Central Baptist Church of Southington Connecticut


Preaching Helps

  • Jim Townsley
  • Apr 17, 2011

A recent graduate from Bible College gave his inaugural message in his home church. His title was, God, the Universe, and Other Things. It is amazing how four years of theological training can give you all the answers, but after 34 years of ministry you realize how little you really know.

Every young pastor faces the same challenge of preparing three or more weekly sermons while previously he has never had to prepare more than a few in his entire life. The criterion for each message has as its ideal: 1. It must be inspired from God 2. It must move every member to repentance and restoration 3. The preaching must be by demonstration of the power of the Holy Spirit. Upon giving such a heartfelt message that moved no listener, you know your points were weak, and your wife tells you that you used the word "uh" forty times; the reality is far from the ideal. No wonder every preacher is ready to quit every Monday.

Preaching is an emotional experience! If you have done your job well you will be spent emotionally after every message. Preaching is extremely taxing and if you have to start every message from scratch with no idea what you will preach, you will have difficulty enjoying, or perhaps even surviving the ministry. There must be resources and a plan of approach to properly build a church through biblical preaching.

Preparations should begin as soon as a man receives the call to preach. Every sermon heard should be recorded by taking notes, storing outlines, and filing illustrations. While in Bible College I took notes from every message I heard preached and many of those outlines were sermon starters for my future messages. I must be honest, my wife took better notes than I and often I used her notes as my sermon starters. Sermons should be recorded on your word processor and filed on a spreadsheet, such as Microsoft excel. Your spreadsheet should include: date, title, location preached, preacher, and text. In addition you should keep a file on illustrations you heard or found. These can be stored in a manila folder or on your computer.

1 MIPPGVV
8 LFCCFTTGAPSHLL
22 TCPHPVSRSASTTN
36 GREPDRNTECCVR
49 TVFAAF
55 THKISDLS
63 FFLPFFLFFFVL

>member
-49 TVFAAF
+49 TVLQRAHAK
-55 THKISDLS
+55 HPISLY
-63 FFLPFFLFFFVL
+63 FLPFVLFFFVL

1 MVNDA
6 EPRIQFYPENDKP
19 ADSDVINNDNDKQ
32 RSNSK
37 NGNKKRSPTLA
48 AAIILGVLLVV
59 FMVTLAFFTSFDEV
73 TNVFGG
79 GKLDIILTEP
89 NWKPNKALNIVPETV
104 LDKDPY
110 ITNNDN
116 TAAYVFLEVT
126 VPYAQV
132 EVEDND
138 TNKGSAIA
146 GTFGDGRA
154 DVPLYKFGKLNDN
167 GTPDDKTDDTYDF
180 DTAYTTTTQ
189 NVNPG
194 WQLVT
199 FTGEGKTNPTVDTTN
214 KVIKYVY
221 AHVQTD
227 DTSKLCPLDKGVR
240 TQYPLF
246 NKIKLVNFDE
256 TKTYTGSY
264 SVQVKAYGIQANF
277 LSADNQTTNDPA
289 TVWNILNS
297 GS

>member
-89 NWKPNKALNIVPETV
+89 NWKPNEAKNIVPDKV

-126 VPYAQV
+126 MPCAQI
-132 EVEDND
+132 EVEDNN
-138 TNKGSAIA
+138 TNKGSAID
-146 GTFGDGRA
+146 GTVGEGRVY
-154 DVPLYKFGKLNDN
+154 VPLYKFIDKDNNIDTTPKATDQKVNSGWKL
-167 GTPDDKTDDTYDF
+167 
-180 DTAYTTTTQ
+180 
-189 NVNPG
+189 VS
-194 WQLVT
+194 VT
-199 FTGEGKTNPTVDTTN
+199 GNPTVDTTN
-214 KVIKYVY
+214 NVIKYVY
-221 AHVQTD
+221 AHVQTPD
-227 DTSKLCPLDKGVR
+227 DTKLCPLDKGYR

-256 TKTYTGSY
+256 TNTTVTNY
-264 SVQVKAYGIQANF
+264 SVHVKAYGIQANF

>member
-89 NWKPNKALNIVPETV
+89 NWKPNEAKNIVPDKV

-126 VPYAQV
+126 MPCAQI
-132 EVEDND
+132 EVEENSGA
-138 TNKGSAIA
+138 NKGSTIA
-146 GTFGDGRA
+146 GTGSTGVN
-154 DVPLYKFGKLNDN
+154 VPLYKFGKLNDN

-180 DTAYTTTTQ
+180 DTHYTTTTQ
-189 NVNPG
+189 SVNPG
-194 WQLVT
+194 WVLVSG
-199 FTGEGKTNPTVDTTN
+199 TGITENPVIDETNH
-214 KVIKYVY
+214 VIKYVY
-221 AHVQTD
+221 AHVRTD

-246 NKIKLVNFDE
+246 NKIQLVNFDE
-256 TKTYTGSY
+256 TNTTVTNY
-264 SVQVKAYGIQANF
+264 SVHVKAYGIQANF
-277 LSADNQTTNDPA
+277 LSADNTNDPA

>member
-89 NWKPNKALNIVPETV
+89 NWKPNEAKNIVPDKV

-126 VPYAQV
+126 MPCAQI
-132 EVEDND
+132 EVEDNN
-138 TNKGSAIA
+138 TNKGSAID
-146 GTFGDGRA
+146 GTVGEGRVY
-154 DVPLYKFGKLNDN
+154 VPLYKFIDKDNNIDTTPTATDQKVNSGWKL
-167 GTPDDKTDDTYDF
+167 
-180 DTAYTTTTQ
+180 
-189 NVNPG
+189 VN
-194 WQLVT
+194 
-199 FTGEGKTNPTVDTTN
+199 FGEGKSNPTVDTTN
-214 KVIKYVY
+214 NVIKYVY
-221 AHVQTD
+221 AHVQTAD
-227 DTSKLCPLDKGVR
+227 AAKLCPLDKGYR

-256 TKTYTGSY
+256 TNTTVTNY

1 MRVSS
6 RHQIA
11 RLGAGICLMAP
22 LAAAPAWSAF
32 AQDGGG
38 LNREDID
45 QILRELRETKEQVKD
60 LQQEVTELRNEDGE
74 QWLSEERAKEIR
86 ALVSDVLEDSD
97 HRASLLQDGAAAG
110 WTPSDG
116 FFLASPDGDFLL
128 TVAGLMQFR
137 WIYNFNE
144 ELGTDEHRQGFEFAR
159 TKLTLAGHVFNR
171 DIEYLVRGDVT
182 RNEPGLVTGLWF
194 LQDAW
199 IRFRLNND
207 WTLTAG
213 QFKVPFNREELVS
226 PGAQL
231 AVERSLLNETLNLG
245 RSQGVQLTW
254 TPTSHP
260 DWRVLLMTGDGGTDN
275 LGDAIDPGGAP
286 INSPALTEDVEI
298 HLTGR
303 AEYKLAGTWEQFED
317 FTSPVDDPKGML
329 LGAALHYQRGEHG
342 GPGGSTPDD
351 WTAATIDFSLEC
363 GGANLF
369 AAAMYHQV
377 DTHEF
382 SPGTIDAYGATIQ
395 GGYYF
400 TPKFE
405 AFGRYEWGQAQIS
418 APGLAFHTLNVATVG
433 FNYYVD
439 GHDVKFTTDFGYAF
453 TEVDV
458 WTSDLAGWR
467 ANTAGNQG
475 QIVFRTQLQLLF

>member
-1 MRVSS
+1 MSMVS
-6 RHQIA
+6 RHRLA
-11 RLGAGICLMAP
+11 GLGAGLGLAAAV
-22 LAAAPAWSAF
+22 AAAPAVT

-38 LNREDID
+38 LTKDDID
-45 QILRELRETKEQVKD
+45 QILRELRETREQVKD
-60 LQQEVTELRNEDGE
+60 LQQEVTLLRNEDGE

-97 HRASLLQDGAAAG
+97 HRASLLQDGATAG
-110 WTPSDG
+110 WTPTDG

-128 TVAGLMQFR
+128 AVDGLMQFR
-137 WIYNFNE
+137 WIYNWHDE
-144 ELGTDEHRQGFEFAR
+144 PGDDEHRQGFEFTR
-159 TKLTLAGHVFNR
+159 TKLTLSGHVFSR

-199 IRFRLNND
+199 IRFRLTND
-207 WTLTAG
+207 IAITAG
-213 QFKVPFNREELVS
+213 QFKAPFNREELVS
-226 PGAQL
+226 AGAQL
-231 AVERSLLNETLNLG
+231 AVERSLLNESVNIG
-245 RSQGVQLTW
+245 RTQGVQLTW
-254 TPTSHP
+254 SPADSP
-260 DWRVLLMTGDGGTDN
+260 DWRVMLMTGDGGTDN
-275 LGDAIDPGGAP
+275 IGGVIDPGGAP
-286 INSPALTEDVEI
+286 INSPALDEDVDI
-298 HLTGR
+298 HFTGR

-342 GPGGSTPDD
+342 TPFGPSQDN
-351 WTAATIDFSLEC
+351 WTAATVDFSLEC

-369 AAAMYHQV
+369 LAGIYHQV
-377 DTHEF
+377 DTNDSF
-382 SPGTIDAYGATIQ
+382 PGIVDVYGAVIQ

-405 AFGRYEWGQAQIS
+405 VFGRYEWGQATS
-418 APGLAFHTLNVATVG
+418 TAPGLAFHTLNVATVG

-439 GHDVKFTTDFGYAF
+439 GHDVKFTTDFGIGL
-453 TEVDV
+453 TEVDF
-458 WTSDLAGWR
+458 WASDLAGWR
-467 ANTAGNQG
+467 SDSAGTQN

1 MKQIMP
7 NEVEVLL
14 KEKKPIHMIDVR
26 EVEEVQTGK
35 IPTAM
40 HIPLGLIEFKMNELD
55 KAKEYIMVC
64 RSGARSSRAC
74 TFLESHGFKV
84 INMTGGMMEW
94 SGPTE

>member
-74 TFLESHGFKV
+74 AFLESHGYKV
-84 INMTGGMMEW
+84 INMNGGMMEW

The process of becoming good at preaching can be enhanced by reading and listening to other great preachers, as well as reading good books and sermons. Make a habit of listening to audio sermons from some of the old time preachers such as Oliver B Greene, Harold Sightler, and Tom Malone. Many other great preachers and their sermons can be found on the internet. Periodicals carry sermons and these should be read as well as books by well known preachers of the past. As a young preacher, who you listen to will ultimately reflect who you become! If you listen to the modern day psychology, self help, feel good type of radio and TV preachers, you will eventually be like them. If you listen to men of God who stand for the truth without compromise and tell people what they need instead of what they want you will become like them. Amen!

Some day in heaven the true identity of the great preachers will be revealed. We may be surprised that it was not the pastor of a renowned city church with thousands of members, but a simple, faithful man at a country crossroad where the congregation was small or perhaps it is a missionary serving at an isolated location who gave his life while serving in obscurity.